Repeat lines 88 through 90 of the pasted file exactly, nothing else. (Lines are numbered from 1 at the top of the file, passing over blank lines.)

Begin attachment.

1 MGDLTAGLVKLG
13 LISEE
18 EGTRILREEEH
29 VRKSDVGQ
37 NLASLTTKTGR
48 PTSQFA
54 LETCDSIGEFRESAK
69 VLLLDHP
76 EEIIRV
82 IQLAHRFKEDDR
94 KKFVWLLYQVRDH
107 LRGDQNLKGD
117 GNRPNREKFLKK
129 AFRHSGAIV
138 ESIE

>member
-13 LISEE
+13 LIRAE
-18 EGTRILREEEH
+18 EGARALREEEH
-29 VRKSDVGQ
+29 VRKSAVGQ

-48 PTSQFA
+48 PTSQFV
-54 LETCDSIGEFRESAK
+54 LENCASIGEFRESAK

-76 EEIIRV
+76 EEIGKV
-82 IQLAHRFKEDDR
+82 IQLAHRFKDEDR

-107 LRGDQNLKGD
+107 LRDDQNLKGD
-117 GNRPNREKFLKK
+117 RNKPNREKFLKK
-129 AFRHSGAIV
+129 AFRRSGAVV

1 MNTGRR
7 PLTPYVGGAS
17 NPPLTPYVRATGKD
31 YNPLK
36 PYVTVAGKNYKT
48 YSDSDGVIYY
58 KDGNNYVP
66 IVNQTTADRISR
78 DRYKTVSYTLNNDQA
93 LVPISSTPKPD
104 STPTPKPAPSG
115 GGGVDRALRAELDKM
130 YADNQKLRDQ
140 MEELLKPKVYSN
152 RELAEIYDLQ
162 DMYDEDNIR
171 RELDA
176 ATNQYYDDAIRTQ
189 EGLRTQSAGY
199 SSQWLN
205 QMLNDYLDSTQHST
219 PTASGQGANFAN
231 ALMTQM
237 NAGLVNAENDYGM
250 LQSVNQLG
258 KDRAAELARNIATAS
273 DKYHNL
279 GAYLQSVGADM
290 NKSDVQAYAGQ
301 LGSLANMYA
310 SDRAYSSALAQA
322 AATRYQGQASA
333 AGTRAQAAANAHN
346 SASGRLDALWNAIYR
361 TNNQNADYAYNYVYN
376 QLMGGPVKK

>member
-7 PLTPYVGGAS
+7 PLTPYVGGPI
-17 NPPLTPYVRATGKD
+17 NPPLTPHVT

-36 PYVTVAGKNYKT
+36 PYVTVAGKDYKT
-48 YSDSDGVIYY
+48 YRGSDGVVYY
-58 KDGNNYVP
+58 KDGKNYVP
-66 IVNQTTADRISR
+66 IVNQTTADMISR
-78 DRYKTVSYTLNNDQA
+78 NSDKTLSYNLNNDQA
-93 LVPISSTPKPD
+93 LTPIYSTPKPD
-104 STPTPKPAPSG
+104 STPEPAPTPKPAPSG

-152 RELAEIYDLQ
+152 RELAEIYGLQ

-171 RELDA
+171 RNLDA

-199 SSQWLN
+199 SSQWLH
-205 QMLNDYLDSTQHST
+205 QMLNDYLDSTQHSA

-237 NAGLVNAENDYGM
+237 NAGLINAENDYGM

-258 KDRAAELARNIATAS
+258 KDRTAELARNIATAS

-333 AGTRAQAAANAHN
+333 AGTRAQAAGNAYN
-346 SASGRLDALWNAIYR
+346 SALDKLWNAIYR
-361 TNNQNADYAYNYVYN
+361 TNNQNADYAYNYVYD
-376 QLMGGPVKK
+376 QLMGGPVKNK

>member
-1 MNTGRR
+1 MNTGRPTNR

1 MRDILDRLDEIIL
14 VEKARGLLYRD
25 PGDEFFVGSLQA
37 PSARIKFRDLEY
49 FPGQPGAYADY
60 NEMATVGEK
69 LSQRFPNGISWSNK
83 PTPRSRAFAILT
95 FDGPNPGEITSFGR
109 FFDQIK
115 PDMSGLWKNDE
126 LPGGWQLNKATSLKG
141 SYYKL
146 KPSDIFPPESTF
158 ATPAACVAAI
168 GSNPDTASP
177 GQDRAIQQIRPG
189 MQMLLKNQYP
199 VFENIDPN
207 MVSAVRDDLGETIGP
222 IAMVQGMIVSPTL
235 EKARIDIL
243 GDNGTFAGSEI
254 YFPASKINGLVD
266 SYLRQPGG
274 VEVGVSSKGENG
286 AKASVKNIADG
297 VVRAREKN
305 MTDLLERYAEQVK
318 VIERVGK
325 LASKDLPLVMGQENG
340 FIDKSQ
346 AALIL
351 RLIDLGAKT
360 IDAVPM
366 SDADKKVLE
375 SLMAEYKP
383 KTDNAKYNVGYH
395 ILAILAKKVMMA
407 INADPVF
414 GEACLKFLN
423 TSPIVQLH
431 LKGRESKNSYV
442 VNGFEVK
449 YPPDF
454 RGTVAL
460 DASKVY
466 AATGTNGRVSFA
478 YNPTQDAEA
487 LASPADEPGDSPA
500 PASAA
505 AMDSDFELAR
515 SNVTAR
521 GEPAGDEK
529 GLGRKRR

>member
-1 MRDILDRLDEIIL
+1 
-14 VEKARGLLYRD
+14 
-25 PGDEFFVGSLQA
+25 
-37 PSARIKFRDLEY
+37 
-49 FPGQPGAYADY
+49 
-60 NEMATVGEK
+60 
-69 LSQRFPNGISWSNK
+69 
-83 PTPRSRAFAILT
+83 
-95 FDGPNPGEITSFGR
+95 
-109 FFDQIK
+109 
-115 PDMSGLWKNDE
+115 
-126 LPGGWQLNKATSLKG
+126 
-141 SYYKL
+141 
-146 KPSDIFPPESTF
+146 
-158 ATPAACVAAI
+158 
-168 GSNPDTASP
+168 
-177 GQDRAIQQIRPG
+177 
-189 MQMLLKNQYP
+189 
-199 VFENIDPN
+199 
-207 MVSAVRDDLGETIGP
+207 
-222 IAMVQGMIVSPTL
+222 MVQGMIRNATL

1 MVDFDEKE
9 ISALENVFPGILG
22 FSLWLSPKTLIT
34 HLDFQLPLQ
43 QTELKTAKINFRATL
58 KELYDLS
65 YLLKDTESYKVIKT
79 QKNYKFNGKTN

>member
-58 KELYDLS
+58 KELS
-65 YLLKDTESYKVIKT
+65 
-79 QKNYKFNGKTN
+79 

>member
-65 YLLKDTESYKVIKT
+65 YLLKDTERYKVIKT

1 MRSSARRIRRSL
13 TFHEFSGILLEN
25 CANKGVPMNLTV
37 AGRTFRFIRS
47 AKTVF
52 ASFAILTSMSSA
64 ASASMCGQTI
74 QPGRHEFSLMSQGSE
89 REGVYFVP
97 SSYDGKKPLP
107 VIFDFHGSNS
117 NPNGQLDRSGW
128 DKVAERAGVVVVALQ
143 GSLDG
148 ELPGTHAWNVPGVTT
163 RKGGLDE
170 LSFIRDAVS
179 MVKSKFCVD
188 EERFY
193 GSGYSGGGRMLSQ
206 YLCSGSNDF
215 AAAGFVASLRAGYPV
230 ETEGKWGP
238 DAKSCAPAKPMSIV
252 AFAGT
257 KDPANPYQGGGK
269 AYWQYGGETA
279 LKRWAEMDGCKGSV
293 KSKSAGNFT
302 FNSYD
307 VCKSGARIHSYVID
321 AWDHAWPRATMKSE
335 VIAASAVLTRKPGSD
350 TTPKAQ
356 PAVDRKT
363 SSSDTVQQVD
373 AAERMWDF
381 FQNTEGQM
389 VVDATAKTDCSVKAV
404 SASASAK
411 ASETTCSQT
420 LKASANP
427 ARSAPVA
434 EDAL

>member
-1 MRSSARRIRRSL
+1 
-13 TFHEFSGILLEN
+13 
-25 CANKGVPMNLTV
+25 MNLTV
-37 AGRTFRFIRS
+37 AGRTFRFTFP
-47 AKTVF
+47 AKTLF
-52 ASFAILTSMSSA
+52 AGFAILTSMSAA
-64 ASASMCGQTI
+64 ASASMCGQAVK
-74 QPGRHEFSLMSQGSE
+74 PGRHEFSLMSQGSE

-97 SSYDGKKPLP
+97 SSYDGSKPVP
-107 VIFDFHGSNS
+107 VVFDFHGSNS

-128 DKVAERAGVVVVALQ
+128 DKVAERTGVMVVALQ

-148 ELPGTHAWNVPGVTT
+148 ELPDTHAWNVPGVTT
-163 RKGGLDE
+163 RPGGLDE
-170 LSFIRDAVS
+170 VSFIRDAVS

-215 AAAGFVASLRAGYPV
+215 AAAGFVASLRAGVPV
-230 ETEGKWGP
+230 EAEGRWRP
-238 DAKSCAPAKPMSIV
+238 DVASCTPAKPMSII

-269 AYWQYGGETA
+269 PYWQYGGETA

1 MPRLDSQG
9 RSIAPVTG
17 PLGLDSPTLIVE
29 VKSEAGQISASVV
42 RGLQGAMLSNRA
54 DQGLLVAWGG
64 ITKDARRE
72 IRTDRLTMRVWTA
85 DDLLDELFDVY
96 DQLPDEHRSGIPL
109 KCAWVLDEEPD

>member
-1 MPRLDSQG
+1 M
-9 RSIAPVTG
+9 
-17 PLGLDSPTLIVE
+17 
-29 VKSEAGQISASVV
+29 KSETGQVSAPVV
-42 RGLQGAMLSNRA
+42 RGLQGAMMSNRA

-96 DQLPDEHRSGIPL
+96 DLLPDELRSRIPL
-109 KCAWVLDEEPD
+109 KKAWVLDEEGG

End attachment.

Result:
-93 LVPISSTPKPD
+93 LTPIYSTPKPD
-104 STPTPKPAPSG